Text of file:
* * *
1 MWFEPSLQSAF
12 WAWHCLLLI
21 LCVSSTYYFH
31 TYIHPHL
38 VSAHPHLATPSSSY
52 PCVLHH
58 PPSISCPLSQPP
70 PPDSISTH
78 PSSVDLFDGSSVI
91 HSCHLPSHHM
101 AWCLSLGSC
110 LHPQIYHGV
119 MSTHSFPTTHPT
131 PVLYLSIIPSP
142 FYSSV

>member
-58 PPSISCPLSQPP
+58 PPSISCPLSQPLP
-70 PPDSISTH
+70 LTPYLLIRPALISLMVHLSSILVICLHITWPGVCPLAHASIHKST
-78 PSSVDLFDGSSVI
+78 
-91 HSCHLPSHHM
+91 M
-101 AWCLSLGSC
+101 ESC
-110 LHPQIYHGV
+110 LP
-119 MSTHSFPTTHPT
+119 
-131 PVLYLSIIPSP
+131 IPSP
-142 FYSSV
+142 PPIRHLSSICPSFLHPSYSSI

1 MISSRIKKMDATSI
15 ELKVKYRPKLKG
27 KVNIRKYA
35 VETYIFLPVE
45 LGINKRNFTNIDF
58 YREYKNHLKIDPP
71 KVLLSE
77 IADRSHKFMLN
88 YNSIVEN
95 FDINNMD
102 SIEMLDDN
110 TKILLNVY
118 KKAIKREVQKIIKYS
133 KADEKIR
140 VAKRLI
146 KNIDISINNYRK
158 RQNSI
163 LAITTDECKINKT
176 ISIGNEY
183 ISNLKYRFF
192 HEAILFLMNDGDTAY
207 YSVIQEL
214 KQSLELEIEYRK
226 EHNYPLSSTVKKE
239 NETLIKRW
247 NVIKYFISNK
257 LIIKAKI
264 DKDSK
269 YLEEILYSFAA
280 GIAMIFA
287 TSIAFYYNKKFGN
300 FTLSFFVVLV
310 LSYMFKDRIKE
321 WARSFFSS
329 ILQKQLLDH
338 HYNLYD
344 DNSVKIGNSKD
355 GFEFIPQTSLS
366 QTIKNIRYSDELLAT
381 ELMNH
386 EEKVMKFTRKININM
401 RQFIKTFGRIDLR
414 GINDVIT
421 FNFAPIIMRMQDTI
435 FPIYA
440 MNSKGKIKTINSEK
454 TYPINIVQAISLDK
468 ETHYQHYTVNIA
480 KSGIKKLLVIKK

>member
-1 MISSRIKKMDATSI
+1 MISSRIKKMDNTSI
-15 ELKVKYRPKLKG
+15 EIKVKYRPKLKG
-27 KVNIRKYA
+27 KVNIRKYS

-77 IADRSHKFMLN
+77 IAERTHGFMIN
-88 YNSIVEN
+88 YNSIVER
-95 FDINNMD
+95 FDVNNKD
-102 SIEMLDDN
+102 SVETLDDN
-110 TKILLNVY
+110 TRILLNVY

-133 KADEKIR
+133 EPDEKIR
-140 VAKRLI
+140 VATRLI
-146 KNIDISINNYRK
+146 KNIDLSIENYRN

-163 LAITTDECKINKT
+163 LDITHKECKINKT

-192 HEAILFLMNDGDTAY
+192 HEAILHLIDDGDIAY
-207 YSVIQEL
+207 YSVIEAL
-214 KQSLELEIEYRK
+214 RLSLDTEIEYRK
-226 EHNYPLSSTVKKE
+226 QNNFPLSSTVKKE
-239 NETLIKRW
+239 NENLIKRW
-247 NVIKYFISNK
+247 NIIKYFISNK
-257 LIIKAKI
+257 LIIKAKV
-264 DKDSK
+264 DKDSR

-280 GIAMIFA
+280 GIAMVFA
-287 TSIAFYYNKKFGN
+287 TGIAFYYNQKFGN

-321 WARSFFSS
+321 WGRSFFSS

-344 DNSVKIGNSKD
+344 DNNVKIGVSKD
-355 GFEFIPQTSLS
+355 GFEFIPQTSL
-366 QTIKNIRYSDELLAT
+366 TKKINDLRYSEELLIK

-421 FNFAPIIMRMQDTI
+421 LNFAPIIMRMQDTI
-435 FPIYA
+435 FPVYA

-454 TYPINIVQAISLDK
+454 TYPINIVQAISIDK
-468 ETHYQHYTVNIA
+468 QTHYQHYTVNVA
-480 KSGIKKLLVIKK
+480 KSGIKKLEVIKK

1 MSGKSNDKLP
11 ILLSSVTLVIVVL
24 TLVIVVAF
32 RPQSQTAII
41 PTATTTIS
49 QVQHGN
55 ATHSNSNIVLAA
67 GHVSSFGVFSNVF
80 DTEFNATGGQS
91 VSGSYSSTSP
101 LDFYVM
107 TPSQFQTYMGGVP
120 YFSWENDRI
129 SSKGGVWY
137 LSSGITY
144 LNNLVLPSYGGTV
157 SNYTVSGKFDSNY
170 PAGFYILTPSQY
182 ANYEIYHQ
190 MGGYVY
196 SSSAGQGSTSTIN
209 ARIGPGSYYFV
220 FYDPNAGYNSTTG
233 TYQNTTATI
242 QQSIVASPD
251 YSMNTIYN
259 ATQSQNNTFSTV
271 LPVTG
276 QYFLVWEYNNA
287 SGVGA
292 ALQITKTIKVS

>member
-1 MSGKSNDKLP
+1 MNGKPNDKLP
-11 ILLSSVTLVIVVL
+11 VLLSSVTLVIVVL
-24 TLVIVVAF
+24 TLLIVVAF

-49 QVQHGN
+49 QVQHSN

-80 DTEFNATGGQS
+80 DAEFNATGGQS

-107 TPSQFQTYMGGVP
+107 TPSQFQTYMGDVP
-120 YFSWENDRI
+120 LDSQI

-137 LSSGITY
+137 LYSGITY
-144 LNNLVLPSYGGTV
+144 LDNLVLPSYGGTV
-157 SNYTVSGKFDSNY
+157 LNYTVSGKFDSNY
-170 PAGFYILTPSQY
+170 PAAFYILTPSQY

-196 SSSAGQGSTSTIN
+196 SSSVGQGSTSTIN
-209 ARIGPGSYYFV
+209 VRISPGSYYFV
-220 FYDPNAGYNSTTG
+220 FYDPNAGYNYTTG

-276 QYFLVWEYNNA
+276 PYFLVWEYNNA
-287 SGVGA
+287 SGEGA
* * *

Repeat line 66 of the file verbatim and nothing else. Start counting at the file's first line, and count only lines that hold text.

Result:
300 FTLSFFVVLV